1. Most channel switches Edison observed do not count in Nielsen ratings. Nielsen requires at least five minutes of listening in a 15 minute period for audience credit. Advertisers can be assured they are buying sustained listening to a station. They are not paying for short bursts of switching.
2. AM/FM crushes Pandora in the car. AM/FM has a 72% share of listening in the car. Pandora has a 1% share. Podcasting is as big as Pandora in the car. AM/FM is 72x bigger than Pandora in the car.
3. AM/FM holds 93% of the lead-in audience during commercial breaks. This is based on a study of 17.9 million commercial breaks conducted by Arbitron/Nielsen and Media Monitors.
4. Seventy-four percent of in-car listeners say they mostly keep turned to one station or only occasionally change the station. This is from an Edison study.
5. 74% of all U.S. radio listening occasions occur when the radio off or on. Recently, Nielsen and Media Monitors examined 36.5 million listening occasions from four months of Portable People Meter data. The analysis revealed there is far less switching between radio stations than one would suspect. Among core listeners, nearly 90% of listening occasions occur when the radio is turned on or off. These very low levels of switching between stations means advertising messages break through.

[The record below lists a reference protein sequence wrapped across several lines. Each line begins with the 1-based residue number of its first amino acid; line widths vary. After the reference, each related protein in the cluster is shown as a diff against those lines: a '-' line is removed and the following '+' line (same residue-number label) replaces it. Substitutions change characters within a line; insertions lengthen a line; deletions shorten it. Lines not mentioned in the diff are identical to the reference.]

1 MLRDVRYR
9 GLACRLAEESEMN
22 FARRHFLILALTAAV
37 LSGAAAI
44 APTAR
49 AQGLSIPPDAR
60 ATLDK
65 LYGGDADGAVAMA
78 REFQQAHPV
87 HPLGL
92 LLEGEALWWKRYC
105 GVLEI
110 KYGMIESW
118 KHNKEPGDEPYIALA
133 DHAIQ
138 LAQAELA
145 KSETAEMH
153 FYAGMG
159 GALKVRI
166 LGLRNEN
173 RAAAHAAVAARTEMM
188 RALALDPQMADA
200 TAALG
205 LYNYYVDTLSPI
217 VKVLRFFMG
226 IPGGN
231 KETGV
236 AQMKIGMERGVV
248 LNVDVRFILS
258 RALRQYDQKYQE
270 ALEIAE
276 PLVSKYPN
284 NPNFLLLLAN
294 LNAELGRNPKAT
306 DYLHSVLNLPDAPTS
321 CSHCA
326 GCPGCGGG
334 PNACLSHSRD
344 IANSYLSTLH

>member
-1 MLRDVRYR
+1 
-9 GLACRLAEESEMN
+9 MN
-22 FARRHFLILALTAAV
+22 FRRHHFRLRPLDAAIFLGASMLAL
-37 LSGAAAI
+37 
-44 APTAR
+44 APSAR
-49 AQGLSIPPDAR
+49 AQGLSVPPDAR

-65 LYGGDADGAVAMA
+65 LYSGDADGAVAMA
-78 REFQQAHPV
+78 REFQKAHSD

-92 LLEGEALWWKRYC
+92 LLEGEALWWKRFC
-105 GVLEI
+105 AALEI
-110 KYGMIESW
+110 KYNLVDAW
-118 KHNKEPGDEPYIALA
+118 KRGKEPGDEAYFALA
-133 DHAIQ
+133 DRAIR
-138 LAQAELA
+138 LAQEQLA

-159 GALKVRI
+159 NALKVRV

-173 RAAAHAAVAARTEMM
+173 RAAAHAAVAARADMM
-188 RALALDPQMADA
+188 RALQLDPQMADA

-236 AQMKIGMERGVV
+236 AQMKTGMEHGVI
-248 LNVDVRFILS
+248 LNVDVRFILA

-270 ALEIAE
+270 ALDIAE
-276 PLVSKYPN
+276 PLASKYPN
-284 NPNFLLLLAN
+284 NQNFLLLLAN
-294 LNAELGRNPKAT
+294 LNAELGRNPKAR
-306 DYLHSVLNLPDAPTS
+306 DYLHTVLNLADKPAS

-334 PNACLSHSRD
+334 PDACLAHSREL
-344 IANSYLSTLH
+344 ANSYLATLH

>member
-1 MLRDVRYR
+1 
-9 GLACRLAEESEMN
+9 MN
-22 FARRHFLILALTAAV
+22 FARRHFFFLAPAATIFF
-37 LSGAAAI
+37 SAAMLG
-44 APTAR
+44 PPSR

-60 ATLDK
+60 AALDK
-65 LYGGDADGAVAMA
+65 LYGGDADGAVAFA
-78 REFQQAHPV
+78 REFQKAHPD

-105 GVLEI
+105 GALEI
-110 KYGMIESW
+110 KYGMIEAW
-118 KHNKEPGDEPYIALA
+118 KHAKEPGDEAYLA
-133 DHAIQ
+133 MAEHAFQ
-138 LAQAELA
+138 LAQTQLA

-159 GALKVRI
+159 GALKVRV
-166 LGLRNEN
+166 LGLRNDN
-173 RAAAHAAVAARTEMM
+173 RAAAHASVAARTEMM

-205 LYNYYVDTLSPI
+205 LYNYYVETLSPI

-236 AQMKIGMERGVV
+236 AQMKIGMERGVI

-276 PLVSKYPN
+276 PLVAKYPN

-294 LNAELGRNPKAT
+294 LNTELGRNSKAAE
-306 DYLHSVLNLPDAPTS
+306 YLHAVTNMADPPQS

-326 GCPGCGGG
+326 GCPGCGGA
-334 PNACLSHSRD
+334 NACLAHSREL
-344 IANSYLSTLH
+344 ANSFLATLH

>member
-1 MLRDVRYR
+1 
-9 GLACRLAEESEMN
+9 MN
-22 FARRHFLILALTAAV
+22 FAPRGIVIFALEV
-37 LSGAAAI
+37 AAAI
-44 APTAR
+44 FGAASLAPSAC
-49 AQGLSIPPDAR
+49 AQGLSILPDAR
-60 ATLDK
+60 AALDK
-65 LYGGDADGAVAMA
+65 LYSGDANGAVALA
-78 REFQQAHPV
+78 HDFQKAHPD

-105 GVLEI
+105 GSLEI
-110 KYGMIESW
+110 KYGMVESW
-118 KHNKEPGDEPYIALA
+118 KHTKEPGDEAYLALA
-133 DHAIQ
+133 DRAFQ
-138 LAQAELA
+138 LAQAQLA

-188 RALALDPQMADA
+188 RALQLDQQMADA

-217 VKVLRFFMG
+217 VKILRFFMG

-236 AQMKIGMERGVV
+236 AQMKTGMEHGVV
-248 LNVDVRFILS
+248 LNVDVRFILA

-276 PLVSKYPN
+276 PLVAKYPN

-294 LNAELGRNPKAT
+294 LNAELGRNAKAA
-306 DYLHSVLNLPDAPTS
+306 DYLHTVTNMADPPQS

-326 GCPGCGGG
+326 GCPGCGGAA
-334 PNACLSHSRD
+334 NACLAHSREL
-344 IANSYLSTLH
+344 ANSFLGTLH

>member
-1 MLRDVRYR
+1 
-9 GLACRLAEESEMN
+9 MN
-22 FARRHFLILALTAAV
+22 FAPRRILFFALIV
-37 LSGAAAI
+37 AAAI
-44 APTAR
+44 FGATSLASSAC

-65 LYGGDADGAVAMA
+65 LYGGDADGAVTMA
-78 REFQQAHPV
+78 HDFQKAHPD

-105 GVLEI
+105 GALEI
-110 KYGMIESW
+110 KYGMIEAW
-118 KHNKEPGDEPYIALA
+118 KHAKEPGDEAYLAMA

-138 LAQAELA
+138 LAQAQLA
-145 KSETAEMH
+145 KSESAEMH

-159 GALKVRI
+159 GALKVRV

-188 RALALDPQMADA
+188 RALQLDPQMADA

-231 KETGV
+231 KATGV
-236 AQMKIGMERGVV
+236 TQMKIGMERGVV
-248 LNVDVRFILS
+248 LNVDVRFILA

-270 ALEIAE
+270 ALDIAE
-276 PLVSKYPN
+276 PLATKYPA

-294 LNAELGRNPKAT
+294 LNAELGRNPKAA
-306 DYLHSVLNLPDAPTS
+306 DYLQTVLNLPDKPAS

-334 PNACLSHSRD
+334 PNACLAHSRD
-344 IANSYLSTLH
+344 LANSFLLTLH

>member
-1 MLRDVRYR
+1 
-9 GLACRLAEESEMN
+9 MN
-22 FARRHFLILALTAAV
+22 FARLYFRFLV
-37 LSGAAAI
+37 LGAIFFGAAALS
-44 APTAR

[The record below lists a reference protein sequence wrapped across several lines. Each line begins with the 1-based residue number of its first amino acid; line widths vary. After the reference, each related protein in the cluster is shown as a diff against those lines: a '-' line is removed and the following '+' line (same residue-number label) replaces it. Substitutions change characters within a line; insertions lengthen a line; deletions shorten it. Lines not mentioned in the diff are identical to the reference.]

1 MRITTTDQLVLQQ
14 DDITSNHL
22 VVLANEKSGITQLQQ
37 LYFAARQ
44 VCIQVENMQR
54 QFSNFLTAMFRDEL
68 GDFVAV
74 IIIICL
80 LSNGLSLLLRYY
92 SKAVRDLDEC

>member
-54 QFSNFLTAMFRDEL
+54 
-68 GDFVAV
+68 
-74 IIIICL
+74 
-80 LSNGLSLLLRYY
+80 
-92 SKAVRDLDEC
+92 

It’s easy to be envious of AM/FM’s massive reach and huge in-car audience. Sixty-six percent of streaming occurs at home as background music.
AM/FM is a foreground medium with 64% of time spent occurring away from home. AM/FM is the soundtrack of the American worker.
Pandora wishes they were used in the car; but barely anyone listens. Pandora’s bigger issue is YouTube and Spotify and hoping that they don’t become the MySpace of streaming audio.